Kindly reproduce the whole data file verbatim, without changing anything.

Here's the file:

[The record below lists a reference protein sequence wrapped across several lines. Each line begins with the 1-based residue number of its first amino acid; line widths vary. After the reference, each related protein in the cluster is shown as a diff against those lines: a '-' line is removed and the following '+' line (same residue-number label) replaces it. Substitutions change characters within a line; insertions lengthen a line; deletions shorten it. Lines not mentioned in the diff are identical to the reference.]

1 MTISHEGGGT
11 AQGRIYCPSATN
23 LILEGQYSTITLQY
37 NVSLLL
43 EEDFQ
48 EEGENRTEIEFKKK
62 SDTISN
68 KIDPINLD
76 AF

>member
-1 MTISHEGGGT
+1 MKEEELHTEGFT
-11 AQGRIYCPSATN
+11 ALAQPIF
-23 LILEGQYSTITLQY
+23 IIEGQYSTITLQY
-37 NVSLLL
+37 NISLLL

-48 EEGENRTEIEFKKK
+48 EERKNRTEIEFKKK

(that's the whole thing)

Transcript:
[The record below lists a reference protein sequence wrapped across several lines. Each line begins with the 1-based residue number of its first amino acid; line widths vary. After the reference, each related protein in the cluster is shown as a diff against those lines: a '-' line is removed and the following '+' line (same residue-number label) replaces it. Substitutions change characters within a line; insertions lengthen a line; deletions shorten it. Lines not mentioned in the diff are identical to the reference.]

1 MTISHEGGGT
11 AQGRIYCPSATN
23 LILEGQYSTITLQY
37 NVSLLL
43 EEDFQ
48 EEGENRTEIEFKKK
62 SDTISN
68 KIDPINLD
76 AF

>member
-1 MTISHEGGGT
+1 MKEEELHTEGFT
-11 AQGRIYCPSATN
+11 ALAQPIF
-23 LILEGQYSTITLQY
+23 IIEGQYSTITLQY
-37 NVSLLL
+37 NISLLL

-48 EEGENRTEIEFKKK
+48 EERKNRTEIEFKKK